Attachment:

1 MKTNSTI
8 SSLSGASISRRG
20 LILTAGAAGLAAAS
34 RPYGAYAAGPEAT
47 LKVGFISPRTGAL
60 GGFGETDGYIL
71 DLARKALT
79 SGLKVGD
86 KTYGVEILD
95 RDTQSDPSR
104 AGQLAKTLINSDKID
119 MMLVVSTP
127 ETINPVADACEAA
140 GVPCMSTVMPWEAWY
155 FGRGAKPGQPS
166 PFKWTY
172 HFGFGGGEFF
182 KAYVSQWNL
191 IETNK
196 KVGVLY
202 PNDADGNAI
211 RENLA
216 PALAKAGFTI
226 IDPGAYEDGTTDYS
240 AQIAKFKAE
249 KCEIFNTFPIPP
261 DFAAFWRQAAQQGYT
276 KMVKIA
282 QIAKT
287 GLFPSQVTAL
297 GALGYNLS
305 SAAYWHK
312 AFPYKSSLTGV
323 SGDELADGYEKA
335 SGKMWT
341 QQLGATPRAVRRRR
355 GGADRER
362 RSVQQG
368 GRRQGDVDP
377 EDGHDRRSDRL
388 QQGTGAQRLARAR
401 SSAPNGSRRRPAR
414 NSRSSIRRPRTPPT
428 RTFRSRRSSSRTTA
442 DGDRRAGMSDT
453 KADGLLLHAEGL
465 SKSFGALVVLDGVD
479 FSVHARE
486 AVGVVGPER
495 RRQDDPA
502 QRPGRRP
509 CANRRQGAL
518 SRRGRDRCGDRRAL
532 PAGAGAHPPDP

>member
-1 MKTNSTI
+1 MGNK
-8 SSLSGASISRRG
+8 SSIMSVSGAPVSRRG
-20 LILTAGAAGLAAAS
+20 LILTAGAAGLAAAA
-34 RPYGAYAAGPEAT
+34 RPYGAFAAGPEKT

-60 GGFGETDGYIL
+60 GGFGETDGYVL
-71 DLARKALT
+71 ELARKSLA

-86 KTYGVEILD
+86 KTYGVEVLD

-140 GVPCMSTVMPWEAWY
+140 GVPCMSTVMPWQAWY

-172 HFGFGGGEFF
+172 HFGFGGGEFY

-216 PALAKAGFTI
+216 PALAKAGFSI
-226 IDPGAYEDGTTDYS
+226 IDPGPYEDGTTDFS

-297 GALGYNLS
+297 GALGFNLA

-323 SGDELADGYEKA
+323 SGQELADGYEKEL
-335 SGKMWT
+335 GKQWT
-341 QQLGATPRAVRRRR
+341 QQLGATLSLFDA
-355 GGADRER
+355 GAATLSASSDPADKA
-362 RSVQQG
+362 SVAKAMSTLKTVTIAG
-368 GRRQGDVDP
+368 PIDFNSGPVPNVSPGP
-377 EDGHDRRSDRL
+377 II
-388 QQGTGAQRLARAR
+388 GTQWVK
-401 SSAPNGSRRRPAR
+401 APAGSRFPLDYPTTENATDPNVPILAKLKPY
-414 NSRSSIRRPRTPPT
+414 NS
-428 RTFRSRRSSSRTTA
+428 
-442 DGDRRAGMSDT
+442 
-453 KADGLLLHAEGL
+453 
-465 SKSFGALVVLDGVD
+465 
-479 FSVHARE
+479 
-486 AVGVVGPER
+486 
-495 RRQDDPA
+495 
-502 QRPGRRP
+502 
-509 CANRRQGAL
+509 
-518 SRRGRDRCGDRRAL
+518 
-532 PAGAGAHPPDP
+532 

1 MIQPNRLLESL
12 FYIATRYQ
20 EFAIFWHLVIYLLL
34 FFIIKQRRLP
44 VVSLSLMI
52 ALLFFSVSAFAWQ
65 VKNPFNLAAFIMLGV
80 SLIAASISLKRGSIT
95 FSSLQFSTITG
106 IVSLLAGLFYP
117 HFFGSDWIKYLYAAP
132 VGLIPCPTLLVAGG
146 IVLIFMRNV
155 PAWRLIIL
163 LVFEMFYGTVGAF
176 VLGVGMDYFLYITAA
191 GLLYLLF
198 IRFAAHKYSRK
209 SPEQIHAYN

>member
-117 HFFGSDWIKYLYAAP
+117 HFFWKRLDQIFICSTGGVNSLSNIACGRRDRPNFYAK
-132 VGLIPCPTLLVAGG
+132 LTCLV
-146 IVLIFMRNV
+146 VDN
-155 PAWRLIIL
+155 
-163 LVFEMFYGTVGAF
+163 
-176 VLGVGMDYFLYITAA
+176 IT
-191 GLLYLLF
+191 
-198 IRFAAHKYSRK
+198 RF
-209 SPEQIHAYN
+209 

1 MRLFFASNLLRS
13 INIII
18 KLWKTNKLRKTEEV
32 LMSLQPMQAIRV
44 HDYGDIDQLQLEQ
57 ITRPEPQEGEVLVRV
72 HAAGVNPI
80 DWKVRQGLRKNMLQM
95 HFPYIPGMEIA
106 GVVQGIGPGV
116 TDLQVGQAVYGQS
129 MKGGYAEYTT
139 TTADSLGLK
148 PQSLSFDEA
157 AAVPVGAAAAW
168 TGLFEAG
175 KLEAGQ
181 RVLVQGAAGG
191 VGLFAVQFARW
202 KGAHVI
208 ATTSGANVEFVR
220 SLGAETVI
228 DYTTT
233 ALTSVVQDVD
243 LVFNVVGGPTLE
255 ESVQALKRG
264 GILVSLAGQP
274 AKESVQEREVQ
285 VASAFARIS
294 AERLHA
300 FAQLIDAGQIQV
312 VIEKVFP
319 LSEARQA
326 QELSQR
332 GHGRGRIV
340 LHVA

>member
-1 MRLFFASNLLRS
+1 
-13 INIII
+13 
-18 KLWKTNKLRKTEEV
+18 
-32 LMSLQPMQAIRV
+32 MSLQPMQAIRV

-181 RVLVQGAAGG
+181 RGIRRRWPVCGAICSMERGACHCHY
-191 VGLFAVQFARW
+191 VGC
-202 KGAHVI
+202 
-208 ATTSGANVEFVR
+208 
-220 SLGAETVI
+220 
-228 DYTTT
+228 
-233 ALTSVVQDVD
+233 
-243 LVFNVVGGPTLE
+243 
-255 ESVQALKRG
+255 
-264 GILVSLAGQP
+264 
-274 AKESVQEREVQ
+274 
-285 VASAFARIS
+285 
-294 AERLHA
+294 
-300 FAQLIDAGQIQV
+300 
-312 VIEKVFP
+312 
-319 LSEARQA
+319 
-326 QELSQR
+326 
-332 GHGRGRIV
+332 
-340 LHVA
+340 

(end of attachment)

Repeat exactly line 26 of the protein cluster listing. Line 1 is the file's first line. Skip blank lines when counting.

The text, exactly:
249 KCEIFNTFPIPP